Reuters investigative reporter Joseph Menn reported Friday that in 2010, the United States tried to attack North Korea’s nuclear weapons program using a version of the Stuxnet virus it deployed in the same time frame against the Iranian nuclear program.
Menn reports that according to at least one U.S. intelligence source, the developers of Stuxnet made a related computer virus “that would be activated when it encountered Korean-language settings on an infected machine.” But the virus and the attack, which originated with the National Security Agency, was ultimately unsuccessful because it could not gain access to North Korean networks.
North Korea’s communications networks are notoriously isolated and this is, in many ways, a barrier to infecting them. While North Korea may be able to engage in its own cyberattacks, such as the suspected Sony hack, it is not as vulnerable to them:
NSA Director Keith Alexander said North Korea’s strict limitations on Internet access and human travel make it one of a few nations “who can race out and do damage with relative impunity” since reprisals in cyberspace are so challenging.
When asked about Stuxnet, Alexander said he could not comment on any offensive actions taken during his time at the spy agency.
Iran, on the other hand, has a much more connected online culture and global business engagement, despite sanctions. North Korea is protected, in a way, by its isolation. Very few have access to the open Internet and the country’s only access to the Internet runs through China.
Suki Kim, a journalist who spent six months in 2011 teaching English at Pyongyang University of Science and Technology (PUST), North Korea’s only privately funded university, noted in her memoir that even her students, who were technically computer science majors, were unaware that the intranet they used was not the global Internet.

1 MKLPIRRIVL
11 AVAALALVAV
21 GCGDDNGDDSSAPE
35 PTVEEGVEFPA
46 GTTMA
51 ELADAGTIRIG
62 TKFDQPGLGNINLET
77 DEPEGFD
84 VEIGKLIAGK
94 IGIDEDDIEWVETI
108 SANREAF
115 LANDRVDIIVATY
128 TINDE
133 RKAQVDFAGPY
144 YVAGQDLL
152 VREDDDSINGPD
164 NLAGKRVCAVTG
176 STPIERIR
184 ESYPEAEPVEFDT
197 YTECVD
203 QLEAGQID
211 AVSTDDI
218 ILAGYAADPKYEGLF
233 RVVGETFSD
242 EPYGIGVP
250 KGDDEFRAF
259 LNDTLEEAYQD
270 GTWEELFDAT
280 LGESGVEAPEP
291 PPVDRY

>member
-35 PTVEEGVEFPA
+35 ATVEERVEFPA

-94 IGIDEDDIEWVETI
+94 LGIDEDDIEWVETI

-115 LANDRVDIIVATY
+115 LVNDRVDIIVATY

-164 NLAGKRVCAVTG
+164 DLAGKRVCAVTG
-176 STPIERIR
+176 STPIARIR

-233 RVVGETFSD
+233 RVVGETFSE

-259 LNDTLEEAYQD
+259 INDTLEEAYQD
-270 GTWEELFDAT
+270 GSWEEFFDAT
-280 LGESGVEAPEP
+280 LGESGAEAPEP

Iranian and North Korean nuclear programs are similar–they both use P-2 centrifuges, for example–so NSA developers would not have needed to change the virus very much to have a similar impact on either country’s nuclear infrastructure. In Iran, the Stuxnet virus was reportedly responsible for destroying nearly one fifth of Iran’s centrifuges.
The Stuxnet worm was designed to target program logic controllers (PLCs) which allow the automation of industrial processes–essentially, the virus compromised these systems causing “the fast-spinning centrifuges to tear themselves apart.”
The similarities of systems and differences in digital connectivity aside, it may have been the limited human connectivity that caused the program to fail. Olympic Games, the code-name for the Stuxnet attack on Iran, impacted centrifuges at a nuclear facility in Natanz, which Menn says was not connected to the Internet:
As for how Stuxnet got there, a leading theory is that it was deposited by a sophisticated espionage program developed by a team closely allied to Stuxnet’s authors, dubbed the Equation Group by researchers at Kaspersky Lab.
The U.S. effort got that far in North Korea as well. Though no versions of Stuxnet have been reported as being discovered in local computers, Kaspersky Lab analyst Costin Raiu said that a piece of software related to Stuxnet had turned up in North Korea.
Menn ends his report with a line from Jim Lewis, an adviser to the U.S. government on cybersecurity issues and a senior fellow at the Center for Strategic and International Studies (CSIS), who said that a cyber attack “is not something you can release and be sure of the results.”